In the past not very unlike the present, things were done a little bit differently. Take point, competition in Grecian games. Masters of the games did not get athletic men with the form, figure and fashion sense of East African antelopes to compete for nothing. There were blood, sweat and an embarrassing volume of tears. Setting aside this gory campaign of determined, half-naked runners running away their lives on a merchant’s whim, there is something to be said about these races, racers, and racing: the ‘victor, the uno, the champ’, can be told from a mile away from the start.
That is Tony Elumelu, not the diehard antelope of an unsmiling Grecian afternoon, but the ‘Victor, the Uno, the Champ’.
One almost does not recognize the man now having undergone the cooking fires of a human existential enterprise. This is the same fellow who is reported as starting his career as a salesman, a copier salesman who was “hungry and hard-working”. To every man and woman walking the same path of pitiless hunger and deliberate hard work, here is a success story with a healthy theme song.
In truth, Tony Elumelu is no less a household name than assuaging beverages: every Tom, Dick and harried Nigerian entrepreneur has in one way or another drank their fill of the Juggernaut. The seeming ease with which he referees – alongside midfielding – entrepreneurial horse-trading and debacles is akin to the languid grace of belly-satisfied lions.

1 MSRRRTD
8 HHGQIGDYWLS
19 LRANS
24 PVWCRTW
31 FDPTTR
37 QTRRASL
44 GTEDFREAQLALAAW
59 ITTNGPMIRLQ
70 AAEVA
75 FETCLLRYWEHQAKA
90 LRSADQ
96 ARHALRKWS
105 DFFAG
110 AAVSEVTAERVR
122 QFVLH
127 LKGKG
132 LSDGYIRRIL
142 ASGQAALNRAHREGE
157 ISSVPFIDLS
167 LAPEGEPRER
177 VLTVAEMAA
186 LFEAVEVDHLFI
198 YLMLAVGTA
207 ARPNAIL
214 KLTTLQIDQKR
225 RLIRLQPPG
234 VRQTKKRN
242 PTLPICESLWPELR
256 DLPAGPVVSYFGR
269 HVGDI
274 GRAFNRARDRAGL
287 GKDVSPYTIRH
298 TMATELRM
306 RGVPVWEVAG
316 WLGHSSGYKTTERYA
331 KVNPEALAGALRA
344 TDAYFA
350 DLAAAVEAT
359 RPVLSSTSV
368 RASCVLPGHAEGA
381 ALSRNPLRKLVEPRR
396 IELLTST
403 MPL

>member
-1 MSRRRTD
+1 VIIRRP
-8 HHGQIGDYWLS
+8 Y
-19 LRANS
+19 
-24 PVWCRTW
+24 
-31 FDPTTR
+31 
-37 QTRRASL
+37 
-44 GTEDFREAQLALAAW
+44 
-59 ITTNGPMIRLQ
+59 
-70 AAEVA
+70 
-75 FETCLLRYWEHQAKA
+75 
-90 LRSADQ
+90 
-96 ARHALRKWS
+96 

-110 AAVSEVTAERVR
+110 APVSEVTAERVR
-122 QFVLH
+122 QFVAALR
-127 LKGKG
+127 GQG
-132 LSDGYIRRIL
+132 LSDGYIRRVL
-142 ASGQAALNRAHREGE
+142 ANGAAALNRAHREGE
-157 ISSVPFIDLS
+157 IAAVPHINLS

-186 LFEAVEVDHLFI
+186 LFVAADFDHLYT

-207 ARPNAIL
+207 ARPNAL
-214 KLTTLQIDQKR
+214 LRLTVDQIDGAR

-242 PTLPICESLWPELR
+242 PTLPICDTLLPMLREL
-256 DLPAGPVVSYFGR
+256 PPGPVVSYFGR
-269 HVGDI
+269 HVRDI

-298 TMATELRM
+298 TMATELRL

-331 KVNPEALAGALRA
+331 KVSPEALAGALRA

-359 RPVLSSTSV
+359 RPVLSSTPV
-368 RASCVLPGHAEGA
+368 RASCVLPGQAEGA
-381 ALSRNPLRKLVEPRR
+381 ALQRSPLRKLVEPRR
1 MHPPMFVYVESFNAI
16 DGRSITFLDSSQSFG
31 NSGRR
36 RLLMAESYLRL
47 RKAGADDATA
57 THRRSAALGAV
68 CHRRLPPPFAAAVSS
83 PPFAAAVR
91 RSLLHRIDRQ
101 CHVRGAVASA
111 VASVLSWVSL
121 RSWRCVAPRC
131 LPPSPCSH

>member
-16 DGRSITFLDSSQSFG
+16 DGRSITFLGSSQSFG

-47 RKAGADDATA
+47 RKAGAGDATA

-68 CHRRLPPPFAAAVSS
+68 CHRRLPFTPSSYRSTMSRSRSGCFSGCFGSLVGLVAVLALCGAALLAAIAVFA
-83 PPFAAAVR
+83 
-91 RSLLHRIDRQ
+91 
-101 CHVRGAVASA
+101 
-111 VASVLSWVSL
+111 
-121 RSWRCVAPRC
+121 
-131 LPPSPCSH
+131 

Even better than old glories, or the fact that Elumelu is the chairman of Heirs Holdings, the aforementioned United Bank for Africa and Transcorp, the momentum is not yet retiring. He recently took the centre stage as the first-ever global “Seven Stars Man of the Year” hospitality award for empowering African entrepreneurs. Having empowered about 7,500 African entrepreneurs with seed capital, capacity building, mentorship, and networking, he deserves it.
Leaving aside the clear markers of legend, of enviable business acumen, pronounced sway, and swag, this is the man who birthed the idea of ‘Africapitalism’, challenged Japan to emulate the vision of his foundation, and continues to make clear paths for entrepreneurs and entrepreneurship in Africa. But, will anyone catch up with him in time?
Culled from THISDAY